The problem with consuming too much white flour and white sugar is the resulting spike in blood sugar and the body having to deal with that spike by signaling your pancreas to secrete insulin to regulate your blood sugar.  Hyperglycemia is too much sugar and not enough insulin.    Hypoglycemia is low blood sugar because of too much insulin.  Insulin resistance is basically a bad combination of these two states.  If you eat lots of white flour and sugar for your whole life there is always a lot of glucose floating around and your pancreas constantly needs to pump out a lot of insulin.  The worst case scenario is that eventually the pancreas just can’t keep up with insulin production and you have so much sugar in your blood that you are diagnosed with type 2 diabetes.  Type 2 diabetes is associated with circulation issues and heart disease.  None of these are good things so let’s get off that train right now.  Insulin resistance and type 2 diabetes can be managed with diet but it is much easier to make changes in your diet and lifestyle before it gets to that point.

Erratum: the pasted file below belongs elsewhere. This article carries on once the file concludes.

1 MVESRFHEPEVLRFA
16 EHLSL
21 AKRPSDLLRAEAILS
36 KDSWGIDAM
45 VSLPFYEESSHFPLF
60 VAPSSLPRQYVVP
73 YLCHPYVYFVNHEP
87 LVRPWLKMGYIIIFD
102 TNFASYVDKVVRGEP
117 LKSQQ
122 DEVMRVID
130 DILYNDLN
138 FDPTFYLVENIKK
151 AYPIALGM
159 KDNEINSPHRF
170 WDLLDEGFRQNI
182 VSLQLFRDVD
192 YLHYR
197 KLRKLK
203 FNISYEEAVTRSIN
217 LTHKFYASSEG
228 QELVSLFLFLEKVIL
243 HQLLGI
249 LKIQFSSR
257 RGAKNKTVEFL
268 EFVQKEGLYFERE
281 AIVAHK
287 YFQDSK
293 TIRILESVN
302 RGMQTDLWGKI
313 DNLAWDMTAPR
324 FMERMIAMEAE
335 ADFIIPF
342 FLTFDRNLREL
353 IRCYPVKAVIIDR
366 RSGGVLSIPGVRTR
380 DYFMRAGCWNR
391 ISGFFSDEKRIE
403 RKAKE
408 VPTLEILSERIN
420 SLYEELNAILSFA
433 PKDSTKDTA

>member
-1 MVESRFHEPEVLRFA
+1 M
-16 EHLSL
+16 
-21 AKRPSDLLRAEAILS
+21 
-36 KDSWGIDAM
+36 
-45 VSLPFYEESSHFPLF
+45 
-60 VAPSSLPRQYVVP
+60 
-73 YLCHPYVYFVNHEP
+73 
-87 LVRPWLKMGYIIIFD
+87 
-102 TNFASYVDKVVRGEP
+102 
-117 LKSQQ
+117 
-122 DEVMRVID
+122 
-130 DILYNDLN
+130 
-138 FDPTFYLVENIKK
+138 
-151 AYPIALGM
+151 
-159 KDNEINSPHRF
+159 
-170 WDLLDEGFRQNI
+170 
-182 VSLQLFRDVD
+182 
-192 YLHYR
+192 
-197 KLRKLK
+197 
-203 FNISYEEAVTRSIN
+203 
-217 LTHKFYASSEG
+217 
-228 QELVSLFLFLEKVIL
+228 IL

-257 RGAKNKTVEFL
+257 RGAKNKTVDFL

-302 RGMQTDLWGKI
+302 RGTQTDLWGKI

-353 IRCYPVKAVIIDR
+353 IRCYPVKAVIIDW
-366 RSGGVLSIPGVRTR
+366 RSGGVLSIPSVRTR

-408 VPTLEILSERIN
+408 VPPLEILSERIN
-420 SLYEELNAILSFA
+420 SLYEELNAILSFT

The most obvious sign of insulin resistance is extra weight around the middle that is very difficult to lose, even if you feel like you are watching what you eat and exercising some.    A particular group that is prone to insulin resistance and all the resulting health issues are women who are diagnosed with polycystic ovarian syndrome.  Symptoms you might experience that are less clear are the transient symptoms of hypoglycemia and hyperglycemia.

Having too much sugar and too much insulin floating around is a combination of hypoglycemia and hyperglycemia.  Big words aside, what we actually experience is very familiar to most people.  It’s getting suddenly very hungry, and irritable, shaky, needing food “right now!”, and a strong craving for sugar.  If you are really imbalanced you may feel fatigued and like you crave sugar all of the time.  So you grab the first thing you see, a donut, a cookie, or maybe you make what you think is a healthier choice.  A bowl of cereal, a peanut butter and jelly sandwich on whole wheat bread, a fat free yogurt, a cereal bar, and you feel much better…for about 1-2 hours and it starts again.